Culinary capital

How Providence became a haven for ingredient-driven chefs

By and
Sports Editor and University News Editor
Thursday, May 21, 2015
This article is part of the series Commencement Magazine 2015

James Mark is no stranger to the best kitchens in the world. He’s cooked in North Wales and Southeast Asia. He helped open _ Michelin-starred restaurant Momofuku Ko in New York City and its spinoff bakery, Momofuku Milk Bar. But since returning to Providence to open North in 2012, the Johnson and Wales University graduate said, “I would rather cook here than anywhere else in the world.”

Providence may be relatively small and less wealthy, but it is home to a thriving restaurant community unlike any other on the East Coast — and perhaps in the country. It’s all here: an influx of talented chefs from culinary hubs like Boston and New York looking to get closer to both their ingredients and their customers; a legacy of Italian cuisine entrenched in Federal Hill; the fresh faces coming out of JWU’s culinary institute. And residents and visitors alike have taken note, coming to count on the city’s restaurants for world-class quality with local flair.


Old school
Providence has established itself as a hotbed of Italian cooking. Classic trattorias populated Federal Hill for the better part of the past century, while nearby gourmet pizza-griller Al Forno has garnered national attention ever since its 1980 debut for its unique blend of old-world traditions and its own culinary twist.

“Importing parmesan into the state was hard. Importing real mozzarella into the state was hard,” said Al Forno’s chef and co-owner George Germon. He recalls having to drive to Boston with his wife and co-owner Johanne Killeen in the restaurant’s early days to buy imported pasta in their quest for high-caliber ingredients.

“It was nearby, it just wasn’t in the state,” he added.

Outside of the red-sauce sphere, Deborah Norman opened Rue de L’Espoir in 1976 as a quiche-and-crepe dinner restaurant. Since then, it has evolved into an American bistro with a focus on high-quality ingredients in standard preparations — think a peppercorn-encrusted steak accompanied by classic, thin frites or a duck confit risotto, the crispy skin standing in contrast against the creamy risotto and the edamame providing an innovative twist.

“I have customers who have been coming in for so long that I did their wedding and now I’m doing weddings for their kids or rehearsal dinners or baby showers,” Norman said. “This place really is a neighborhood restaurant.”


Rhode Island-raised
But Mark’s restaurant does not follow this traditional model. Instead, North is one of many that typify a new trend in the Providence food scene. These establishments are best described as serving New American cuisine, incorporating different influences and rotating ingredients to create a unique style.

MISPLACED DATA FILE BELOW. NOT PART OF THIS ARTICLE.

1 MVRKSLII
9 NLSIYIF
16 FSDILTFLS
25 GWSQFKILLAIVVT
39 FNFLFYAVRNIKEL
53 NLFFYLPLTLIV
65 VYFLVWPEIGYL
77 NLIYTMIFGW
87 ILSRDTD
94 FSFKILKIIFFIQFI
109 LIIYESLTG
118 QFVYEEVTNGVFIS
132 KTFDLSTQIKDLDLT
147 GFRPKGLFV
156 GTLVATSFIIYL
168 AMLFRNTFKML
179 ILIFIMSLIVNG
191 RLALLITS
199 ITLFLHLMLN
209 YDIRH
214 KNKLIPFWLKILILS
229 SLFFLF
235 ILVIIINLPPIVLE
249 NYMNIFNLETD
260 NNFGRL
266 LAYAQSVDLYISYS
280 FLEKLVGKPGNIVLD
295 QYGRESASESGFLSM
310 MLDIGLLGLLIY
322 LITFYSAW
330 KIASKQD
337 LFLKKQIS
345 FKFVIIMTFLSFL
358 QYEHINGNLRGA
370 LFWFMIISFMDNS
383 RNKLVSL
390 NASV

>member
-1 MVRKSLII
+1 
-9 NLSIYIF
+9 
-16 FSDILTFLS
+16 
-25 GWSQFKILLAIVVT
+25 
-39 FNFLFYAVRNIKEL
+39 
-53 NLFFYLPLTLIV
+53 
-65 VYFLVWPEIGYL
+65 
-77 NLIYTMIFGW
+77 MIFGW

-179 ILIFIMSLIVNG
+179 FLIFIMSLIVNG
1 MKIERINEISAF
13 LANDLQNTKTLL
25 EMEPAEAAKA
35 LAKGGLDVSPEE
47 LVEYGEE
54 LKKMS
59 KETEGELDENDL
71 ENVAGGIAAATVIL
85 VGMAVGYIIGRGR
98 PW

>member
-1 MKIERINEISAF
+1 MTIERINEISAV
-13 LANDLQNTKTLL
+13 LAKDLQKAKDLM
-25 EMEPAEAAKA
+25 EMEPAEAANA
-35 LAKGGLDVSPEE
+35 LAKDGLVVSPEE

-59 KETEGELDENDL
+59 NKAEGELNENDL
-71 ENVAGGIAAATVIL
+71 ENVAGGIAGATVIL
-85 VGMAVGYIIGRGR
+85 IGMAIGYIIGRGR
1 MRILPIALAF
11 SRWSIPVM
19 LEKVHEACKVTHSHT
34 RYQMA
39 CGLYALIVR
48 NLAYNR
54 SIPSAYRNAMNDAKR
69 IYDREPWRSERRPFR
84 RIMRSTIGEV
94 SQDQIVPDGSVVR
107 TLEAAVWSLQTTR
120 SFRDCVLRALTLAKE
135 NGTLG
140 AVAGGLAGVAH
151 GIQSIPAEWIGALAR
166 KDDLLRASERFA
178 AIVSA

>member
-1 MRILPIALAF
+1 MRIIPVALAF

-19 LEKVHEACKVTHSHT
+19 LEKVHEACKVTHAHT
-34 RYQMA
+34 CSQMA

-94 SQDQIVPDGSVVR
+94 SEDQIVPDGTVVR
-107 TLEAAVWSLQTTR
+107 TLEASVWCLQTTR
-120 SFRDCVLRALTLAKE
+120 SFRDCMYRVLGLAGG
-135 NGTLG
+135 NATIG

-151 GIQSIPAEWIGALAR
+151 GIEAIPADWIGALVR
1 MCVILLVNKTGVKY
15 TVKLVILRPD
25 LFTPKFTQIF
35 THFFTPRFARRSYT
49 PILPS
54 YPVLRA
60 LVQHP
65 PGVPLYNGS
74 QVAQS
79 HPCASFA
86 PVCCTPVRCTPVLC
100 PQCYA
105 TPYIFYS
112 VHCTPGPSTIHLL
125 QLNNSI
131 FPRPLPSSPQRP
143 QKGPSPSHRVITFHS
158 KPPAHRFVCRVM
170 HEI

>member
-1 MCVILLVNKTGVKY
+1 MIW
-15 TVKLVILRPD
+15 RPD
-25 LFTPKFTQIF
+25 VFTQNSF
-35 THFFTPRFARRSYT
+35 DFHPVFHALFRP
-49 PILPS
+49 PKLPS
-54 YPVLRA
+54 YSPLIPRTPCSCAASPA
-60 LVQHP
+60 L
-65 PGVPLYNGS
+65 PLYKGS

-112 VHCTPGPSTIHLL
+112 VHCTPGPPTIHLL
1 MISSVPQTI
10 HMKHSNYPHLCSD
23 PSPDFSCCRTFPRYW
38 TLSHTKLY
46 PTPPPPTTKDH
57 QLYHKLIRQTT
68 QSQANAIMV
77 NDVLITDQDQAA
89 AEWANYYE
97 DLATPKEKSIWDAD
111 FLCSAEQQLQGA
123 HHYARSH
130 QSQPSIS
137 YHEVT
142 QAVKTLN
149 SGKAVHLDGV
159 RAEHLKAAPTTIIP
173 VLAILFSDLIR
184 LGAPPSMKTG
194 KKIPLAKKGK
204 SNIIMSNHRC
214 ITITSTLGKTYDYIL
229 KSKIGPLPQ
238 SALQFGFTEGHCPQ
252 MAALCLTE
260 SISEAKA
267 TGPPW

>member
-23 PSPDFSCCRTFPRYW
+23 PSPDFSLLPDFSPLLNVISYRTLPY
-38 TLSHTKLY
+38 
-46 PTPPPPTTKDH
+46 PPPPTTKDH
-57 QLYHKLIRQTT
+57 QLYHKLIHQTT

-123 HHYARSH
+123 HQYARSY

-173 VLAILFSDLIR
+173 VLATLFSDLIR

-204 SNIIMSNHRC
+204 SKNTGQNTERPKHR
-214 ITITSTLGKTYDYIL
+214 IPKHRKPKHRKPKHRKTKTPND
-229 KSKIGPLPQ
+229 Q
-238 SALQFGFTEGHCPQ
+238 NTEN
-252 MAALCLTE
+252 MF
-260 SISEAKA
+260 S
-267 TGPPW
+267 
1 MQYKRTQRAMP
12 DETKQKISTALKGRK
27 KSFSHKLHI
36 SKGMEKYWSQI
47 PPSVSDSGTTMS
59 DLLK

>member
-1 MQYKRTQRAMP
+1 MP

Though dishes like its enticing chicken ramen could pigeonhole North as yet another Asian-fusion restaurant, chefs also whip up options like charred pork with cauliflower soaked in a tangy apple-butter sauce.

Restaurants of this style are alike in their use of locally sourced ingredients — instead of shipping vegetables in from California or meats in from the Midwest, many work with local farms to meet their needs. The result: a meal you couldn’t get anywhere else.

Founded in 1990, New Rivers was one of the first restaurants to fit this archetype. Owner and head chef Beau Vestal was hired in 2000 — on the day of Brown’s commencement ceremony — and was made executive chef in 2003. He ranks among the pioneers of the farm-to-table movement in Providence, though he initially followed that model not because it was trendy, but because it made the most sense.

“We didn’t really source stuff locally because it was a fad. It just worked out because our friends were all farmers and the food quality was way better,” Vestal said. “We just organically began sourcing locally out of ease and convenience and quality, not really knowing in those days that — fast forward to 2008 or so — this whole farm-fresh-restaurant thing turned into a trend.”

Now, New Rivers’ constantly rotating menu continues to embrace the farm-to-table ethic with a seasonal spin. A recent visit yielded a plate of seared sea scallops dusted with a salty sourdough crunch and sparsely garnished with asparagus and baby beets in yellow and deep plum red, while the sirloin burger arrived topped with additions such as lightly sauteed mushrooms and tart aioli.

“Farm-to-table was a trendy thing to say, but I think that in Rhode Island, we’re really able to achieve that because we’re such a small state that the farmers can actually get to us,” said Ellen Slattery, proprietor of Gracie’s. “We’re so fortunate here that if we need to actually go to the farm, we can do that.”